Generally, in any conversation involving constructive criticism, it's best to point out positive aspects along with the negative. The goal in doing so is not to "sugar-coat" the bad news, but to provide a balanced view that the teacher will be more likely to act upon after you leave. You can bet that if the teacher thinks you're unreasonable because of the way you've presented the information, he won't listen to or benefit from it. You have then just wasted your time and effort. The conversation should be under an hour, given your and the teacher's time constraints.

Keep in mind, too, that the teacher is a human being who makes mistakes! This may sound like a criticism or tautology, but let me offer an illustrative example from my own experience. I was a research manager, as well as researcher, for a number of years. I had a technician who actually carried out most of the experiments that I designed. In trying to treat the technician the way I wanted to be treated, I would carefully explain not only what I wanted done, but why we were doing it, what we would learn and why it was important. I only found out years later that the technician really just wanted to come to work, do the job and go home. All the explanation was just a waste of time for the technician (in the technician's view). My point here is that what the teacher is doing can be well-motivated, but just not something you want or appreciate.

When you talk with the teacher, take some notes with you about things you want to say. That way, you won't forget items and you'll do a better and more organized job of presenting the matters you bring up. As you compile the list, try to look at things from the teacher's standpoint. If you do that, you may find that some things that seemed really bad to you may not have been so bad after all. That doesn't mean you shouldn't bring those items up, but, rather, that you present them as a matter of changing his approach, instead of changing his actions, per se. As you talk with your teacher, try to avoid presenting things in such a way that he will feel a need to "justify" the way he has taught you. Present ideas as changes that would have helped you, personally, rather than changes that he should make right away for his whole studio.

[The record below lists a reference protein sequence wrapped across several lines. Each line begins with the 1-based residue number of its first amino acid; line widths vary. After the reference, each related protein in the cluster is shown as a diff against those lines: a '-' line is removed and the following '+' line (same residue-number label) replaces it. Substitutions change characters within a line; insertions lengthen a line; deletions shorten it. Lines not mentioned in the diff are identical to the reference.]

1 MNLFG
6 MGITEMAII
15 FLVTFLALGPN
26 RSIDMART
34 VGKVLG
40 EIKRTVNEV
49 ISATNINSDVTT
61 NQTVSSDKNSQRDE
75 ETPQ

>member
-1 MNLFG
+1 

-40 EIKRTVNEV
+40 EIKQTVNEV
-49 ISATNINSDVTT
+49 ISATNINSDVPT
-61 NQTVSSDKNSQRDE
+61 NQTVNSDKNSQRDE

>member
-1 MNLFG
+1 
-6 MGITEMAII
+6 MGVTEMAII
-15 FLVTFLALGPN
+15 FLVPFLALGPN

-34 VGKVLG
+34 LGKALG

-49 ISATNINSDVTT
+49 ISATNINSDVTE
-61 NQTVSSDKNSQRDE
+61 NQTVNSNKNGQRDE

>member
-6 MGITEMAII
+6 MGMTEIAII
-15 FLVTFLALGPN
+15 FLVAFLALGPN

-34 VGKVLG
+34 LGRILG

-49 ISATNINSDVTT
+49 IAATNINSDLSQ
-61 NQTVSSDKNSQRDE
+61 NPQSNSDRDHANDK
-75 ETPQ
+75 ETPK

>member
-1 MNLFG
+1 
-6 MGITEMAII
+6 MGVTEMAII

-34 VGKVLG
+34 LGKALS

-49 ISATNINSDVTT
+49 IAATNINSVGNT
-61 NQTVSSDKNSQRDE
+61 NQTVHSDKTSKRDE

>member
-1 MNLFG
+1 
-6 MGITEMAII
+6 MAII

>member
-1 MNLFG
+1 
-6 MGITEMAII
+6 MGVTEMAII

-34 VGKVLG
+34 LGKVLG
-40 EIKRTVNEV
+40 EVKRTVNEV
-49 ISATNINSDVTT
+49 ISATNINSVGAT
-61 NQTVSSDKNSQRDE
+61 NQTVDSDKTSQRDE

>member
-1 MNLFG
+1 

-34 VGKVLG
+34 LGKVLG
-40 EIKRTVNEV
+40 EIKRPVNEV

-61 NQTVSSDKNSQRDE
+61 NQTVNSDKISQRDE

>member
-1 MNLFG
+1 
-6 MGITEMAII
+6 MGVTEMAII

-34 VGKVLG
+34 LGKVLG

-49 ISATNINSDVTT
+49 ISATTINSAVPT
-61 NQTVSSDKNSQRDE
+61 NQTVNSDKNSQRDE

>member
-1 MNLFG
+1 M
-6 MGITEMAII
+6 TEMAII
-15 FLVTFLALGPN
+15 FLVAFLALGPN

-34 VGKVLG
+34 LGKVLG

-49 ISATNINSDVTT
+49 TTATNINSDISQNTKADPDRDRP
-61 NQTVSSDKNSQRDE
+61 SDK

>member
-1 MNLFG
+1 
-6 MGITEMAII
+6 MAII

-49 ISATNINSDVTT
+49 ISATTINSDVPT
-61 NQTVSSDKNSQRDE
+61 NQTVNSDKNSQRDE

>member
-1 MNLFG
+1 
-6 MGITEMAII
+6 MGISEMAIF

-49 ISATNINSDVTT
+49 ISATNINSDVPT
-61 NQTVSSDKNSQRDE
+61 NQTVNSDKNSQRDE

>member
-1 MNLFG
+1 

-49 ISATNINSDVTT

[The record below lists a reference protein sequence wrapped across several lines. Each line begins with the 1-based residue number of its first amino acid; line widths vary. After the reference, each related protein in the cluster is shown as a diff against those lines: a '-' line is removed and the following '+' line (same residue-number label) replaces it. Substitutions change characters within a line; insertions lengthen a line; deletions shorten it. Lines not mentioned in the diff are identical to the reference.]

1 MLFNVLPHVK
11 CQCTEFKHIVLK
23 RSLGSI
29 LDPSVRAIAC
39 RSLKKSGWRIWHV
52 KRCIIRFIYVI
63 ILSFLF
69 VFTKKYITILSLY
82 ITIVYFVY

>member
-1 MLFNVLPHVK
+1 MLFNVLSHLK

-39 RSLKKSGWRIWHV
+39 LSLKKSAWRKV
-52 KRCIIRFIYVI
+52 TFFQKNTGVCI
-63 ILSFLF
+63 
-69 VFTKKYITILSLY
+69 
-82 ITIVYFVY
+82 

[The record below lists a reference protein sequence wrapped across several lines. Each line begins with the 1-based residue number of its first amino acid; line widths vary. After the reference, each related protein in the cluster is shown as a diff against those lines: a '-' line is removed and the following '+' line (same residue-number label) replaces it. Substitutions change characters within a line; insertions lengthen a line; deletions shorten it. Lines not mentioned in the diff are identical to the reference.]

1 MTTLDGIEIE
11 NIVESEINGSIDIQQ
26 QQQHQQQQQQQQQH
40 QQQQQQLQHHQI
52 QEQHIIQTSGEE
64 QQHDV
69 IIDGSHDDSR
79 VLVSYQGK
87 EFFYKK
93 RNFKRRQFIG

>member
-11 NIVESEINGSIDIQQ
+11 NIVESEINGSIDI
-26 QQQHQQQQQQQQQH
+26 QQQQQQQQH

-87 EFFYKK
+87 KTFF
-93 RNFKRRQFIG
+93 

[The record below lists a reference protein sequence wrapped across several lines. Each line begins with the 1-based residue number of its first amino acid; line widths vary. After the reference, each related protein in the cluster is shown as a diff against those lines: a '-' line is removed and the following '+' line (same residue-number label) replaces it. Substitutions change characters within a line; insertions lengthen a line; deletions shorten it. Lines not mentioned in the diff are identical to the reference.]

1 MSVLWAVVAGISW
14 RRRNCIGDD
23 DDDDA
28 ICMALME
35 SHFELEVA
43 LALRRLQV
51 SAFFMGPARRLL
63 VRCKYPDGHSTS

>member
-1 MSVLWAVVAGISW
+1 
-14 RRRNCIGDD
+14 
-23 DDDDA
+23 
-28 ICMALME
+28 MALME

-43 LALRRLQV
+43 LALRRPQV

Here are some of the general topics you might consider touching upon, recognizing that I know little of your interactions with your teacher:

1) Matters pertaining to professionalism (appearance, timeliness, knowledge, effectiveness,etc.)
2) Any deficiencies you see in your progress. This is a good one to bring up because you may find that the teacher can give you some hints and ideas that will help you in the future.
3) Matters of personal interaction. This should not be about whether or not you "like" the teacher, but about what things (if any) the teacher could have changed in his way of interacting with you. For example, some teachers like to "kid" with their students. A little humor is a great thing, but sometimes the student doesn't see the kidding as humor. I just made that last example up to show you the kinds of things that you might want to bring up. If there are any such issues, chances are that your teacher doesn't have any idea that your feelings are being hurt.